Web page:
But unlike coffee, ice cream, etc., where the reduced volume or weight
is on the package, the propane tanks have no indication that the they're
not being filled as full as possible. This is simply fraud, and the
retailers and suppliers should be sued in a class action lawsuit.
I don't; Breyers does.
A chemical research team in Britain discovered a method of doubling the
amount of air in ice cream, which allowed manufacturers to use *less of the
actual ingredients*, thereby reducing costs. The incorporation of air into
ice cream is what the trade refers to as overrun.
All commercial ice creams have "overrun," a term applied to the amount of
air they contain. The percentage of overrun ranges from 0 (no air) to 200, a
theoretical figure that would be all air. The legal overrun limit for ice
cream is 100 percent, which would amount to half air. Ice cream needs some
air or it would be rock-hard. But one with 100 percent overrun would have so
little body that it would feel mushy in the mouth; it would also melt
extremely fast. An ice cream with the more desirable proportion of 20 to 50
percent overrun (10 to 25 percent air) would be denser, creamier and
eminently more satisfying. Since the overrun is not required to be listed on
the package, the only way to be absolutely sure is to weigh the carton. Ice
cream with a 50 percent overrun (25 percent air) will weigh about 18 ounces
per pint (subtract about 1 1/2 ounces for the weight of the container). The
weight of the ice cream will be proportionately higher with a lower
percentage of overrun.
Breyers has so much overrun that when it melts it looks like a wet sponge,
not the creamy appearance one would expect to see. It also has a "grainy"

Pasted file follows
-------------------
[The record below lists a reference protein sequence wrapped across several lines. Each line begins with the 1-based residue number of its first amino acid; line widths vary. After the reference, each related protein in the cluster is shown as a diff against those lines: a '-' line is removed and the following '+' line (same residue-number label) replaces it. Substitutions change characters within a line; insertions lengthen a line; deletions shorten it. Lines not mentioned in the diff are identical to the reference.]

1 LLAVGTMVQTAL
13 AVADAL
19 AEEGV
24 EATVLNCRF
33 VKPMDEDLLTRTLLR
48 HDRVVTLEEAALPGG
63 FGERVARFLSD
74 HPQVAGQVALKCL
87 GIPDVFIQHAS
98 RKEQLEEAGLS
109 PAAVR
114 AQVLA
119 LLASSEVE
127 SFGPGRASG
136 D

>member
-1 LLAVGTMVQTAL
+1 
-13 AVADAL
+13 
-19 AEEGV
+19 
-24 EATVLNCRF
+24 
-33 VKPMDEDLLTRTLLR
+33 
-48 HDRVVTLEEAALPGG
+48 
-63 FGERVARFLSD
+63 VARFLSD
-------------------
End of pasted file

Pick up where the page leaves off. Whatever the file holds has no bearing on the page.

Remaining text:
texture in the mouth. If it wouldn't require the purchase of a Breyers'
product, I'd do the weight test, although just handling it and comparing
with other brands, it is lighter.
My bad for not stating "How about Breyers whipping *excessive* air into the
product to increase volume.
Do a little research before you make another childish comment, dipshit.
Long enough to know that you have made almost 700 replies and only ONE
original post (Bagster) since 12/26/07. Your replies are all typically
critical of the person you reply to and condescending as hell. Get lost sap!
You're not worth any more of my time.
For all their recent faults, that's not something they do.
If you ever look at ice cream at a store at high elevation, the store
brands will typically have the lids popping off from the expansion of
the excessive air. The Breyer's and the Haagen Daaz will have their lids
intact. I notice this whenever I'm up near Lake Tahoe and buy ice cream.
Huh? Since this thread appeared, I started noticing the tank
exchanges at various places -- every single one had the weight (15 lbs
in most cases) prominently displayed, large enough to be visible from
10-15 feet away. I don't recall if the tanks themselves had wrappers
(they were behind a cage), but if so I'm sure the weight was listed
there also. Just like coffee, ice cream, etc (actually the ones I saw
were more prominent)
Has anyone actually seen a display not indicate this? At an
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